I experienced a major problem when I was drawing in Photoshop CS4 with my trusty old Wacom graphics tablet for the last couple of years: When I lifted the pen at the end of a stroke Photoshop would draw the last segment of the line with equal width. This resulted in pretty ugly lines from time to time.
I always thought that my old Wacom Graphire 4 tablet (or the pen) was the cause because I was sure I didn’t have this problem in the first two or three years that I owned it. Only when I bought a new tablet (the Yiynova MSP19U+) and produced the problematic line endings with this device, I came to the conclusion that this could be a Photoshop CS4 problem and that it probably was always there but I didn’t notice it in the first years with my Wacom tablet.
Looking for help
I tried to google my problem and after a few attempts to describe it, I finally stumbled upon some posts that helped me. I learned that this problem isn’t unknown and referred to as “shoelace bug” by its victims – although I am not sure if it can be called a bug to be honest.
This thread at conceptart.org made me aware that it is called “shoelace bug”. According to this post on deviantart.com it is a problem with the Windows driver but this thread in Wacom’s forum showed that this problem also exists on MacOS. Some settings and driver related solutions were proposed but they didn’t help me.
Photoshop is not applying the actual pressure of the pen every time it draws the brush’s tip (that would be a couple of hundred times per stroke). Instead it samples the pressure and position a couple of times during each stroke. I don’t know the details so let’s just assume this happens five times per second. Photoshop will then interpolate the line thickness between the sample points.
This is actually pretty smart as this prevents jittery lines and line thickness – most, if not all, drawing tools do this. The problem is that Photoshop doesn’t use the sample with zero pressure that the pen will send when it leaves the screen and instead uses the last pressure sample again, resulting in a segment without variation in line thickness.
This also means that this problem will be more obvious if you draw fast lines – something I tend to do.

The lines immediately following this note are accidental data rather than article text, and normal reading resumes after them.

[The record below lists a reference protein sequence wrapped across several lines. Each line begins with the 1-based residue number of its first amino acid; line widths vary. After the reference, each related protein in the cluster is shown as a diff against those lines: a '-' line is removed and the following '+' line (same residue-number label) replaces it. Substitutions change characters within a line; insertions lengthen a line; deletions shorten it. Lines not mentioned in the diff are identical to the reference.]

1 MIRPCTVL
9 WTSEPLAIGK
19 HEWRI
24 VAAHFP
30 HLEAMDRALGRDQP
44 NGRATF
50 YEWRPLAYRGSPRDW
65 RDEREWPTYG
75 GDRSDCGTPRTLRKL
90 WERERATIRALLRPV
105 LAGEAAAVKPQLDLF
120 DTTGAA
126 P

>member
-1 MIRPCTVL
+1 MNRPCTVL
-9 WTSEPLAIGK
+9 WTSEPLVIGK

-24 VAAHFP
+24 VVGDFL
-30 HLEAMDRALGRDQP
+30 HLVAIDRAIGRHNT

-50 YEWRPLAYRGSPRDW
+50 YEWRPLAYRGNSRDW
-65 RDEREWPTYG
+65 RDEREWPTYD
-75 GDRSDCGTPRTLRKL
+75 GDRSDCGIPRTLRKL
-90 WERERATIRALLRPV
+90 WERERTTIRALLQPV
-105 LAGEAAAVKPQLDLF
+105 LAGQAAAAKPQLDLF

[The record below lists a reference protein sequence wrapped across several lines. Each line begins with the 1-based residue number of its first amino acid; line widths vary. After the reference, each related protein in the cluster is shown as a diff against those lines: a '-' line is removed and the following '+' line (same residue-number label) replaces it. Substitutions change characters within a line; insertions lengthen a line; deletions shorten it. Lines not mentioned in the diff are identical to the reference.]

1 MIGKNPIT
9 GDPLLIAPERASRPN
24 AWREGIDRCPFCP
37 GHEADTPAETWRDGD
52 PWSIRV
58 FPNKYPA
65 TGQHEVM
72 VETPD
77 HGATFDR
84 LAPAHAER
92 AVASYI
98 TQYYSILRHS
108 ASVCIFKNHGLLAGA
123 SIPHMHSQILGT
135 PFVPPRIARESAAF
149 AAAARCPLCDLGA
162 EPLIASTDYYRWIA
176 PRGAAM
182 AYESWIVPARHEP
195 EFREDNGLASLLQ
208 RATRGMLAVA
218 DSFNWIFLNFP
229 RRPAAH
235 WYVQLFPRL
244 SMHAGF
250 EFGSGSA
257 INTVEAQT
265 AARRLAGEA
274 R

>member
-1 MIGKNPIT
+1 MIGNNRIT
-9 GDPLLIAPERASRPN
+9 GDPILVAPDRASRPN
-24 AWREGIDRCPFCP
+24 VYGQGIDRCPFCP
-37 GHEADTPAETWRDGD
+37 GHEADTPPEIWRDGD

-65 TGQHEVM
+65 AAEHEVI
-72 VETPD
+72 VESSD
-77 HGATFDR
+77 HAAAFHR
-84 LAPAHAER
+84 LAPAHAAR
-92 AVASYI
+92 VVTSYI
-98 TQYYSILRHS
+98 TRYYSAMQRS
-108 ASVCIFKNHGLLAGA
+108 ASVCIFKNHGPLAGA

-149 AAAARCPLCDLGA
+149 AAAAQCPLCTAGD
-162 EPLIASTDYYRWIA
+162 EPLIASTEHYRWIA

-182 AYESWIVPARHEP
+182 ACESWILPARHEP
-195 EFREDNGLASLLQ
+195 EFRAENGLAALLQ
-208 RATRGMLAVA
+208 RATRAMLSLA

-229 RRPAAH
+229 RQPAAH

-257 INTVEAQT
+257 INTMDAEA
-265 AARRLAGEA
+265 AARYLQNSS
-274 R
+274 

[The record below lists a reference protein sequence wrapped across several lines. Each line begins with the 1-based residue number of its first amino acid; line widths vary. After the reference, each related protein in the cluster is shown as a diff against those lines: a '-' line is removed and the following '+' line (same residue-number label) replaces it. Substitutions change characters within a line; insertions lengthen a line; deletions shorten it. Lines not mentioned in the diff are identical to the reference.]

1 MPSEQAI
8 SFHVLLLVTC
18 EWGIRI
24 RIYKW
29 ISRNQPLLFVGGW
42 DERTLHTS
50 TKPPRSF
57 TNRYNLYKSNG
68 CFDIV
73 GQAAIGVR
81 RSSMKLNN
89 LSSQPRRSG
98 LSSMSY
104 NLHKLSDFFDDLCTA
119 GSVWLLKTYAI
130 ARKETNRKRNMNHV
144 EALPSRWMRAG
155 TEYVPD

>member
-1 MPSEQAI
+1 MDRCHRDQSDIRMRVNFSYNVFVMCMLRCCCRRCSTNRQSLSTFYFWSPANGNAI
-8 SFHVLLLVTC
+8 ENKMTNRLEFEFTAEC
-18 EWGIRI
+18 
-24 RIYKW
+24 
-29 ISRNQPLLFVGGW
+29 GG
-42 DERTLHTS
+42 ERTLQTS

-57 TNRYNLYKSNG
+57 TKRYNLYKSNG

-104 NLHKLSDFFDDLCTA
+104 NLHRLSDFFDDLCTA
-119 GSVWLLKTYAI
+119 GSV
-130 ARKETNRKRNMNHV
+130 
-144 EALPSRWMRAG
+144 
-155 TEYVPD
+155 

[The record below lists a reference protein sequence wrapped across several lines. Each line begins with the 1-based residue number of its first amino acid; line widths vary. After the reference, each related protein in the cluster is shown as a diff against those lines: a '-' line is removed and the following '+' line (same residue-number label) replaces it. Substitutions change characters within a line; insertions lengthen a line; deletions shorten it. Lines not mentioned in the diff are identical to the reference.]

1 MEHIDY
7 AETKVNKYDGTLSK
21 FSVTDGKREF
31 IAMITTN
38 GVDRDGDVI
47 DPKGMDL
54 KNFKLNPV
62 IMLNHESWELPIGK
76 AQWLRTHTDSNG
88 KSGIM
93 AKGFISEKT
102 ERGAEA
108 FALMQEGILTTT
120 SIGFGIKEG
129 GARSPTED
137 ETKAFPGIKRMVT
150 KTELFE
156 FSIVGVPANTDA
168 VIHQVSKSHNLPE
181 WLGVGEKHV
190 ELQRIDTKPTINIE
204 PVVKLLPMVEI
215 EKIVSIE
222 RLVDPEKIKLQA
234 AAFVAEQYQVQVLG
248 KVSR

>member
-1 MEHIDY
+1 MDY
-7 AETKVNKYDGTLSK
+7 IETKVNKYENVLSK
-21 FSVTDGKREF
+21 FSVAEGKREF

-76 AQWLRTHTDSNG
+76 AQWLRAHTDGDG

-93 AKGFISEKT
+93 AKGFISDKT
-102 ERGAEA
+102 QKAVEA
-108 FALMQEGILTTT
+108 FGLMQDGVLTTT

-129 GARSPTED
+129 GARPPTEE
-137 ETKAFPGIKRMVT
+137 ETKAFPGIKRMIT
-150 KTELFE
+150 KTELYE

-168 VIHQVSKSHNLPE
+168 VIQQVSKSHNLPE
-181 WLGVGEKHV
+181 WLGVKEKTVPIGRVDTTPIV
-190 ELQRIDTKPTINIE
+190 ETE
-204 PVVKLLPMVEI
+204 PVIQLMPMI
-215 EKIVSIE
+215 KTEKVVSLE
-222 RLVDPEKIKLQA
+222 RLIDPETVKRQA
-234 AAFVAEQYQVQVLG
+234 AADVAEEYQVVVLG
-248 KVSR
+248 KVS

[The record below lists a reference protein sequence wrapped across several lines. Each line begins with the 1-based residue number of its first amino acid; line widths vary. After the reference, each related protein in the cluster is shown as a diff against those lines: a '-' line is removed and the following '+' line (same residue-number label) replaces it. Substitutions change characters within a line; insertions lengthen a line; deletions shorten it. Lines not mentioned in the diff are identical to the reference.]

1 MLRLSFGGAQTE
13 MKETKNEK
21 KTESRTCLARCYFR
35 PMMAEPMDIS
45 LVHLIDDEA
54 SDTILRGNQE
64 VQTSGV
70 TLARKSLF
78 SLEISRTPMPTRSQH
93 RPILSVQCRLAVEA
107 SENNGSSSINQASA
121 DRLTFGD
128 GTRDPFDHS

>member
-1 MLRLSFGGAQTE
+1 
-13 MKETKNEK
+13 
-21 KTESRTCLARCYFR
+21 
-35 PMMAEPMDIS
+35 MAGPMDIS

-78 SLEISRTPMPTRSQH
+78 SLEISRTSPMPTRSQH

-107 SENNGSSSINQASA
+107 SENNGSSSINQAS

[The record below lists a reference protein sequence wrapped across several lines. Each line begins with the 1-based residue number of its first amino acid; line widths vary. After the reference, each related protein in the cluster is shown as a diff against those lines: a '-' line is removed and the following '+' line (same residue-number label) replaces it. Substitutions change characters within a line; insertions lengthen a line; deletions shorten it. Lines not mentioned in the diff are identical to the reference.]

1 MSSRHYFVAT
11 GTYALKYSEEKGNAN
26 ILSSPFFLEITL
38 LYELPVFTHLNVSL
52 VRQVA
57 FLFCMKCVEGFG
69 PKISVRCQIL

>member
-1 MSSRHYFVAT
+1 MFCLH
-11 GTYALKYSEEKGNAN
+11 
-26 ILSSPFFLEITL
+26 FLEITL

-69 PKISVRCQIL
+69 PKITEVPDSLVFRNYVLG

Let’s have a look at some comparison pictures.
Lazy Nezumi has lots of other cool features. It looks and feels very professional. I am using it for two days now and didn’t have any issues with it.
It’s free for 30 days and costs 30 Dollars afterwards – being a software developer myself this seems like a fair price to me (I am still using the trial version as I’m writing this, though).
Another solution would be to stop using Photoshop and start using software that was actually made with digital drawing in mind (Manga Studio, Sketchbook Pro, Painter). But that may cost more than Lazy Nezumi and requires to learn a new tool (which, if you’re working as an illustrator, will take away time you could spend on contract work).
Is this a bug?
From what I could gather during my research, other graphics artists are angry at either Wacom or Adobe or both because this “bug” lives/lived in the code of Photoshop for many versions. I would like to add my opinion that the behavior of Photoshop could be intentional.
I use Photoshop to draw my comics – but Photoshop isn’t a “drawing tool”. It’s an image editing software. It has drawing capabilities but they are aimed towards image editing as far as I can tell. The Photoshop team probably has the opinion that the brush tool is more useful for this when the line does not end with zero pressure. I also use Photoshop to retouch my photos and usually disable pressure sensitivity when I do this as pointy line endings may produce ugly results when I clean up skin or draw masks. I don’t know about newer versions of Photoshop but from what I could gather at least the CS2 to CS5 versions have this “bug”. Newer versions may have been “fixed”. But I’m still stuck with CS4 and don’t plan to upgrade anytime soon, so I had to find a solution. Maybe you’re like me and will find this useful.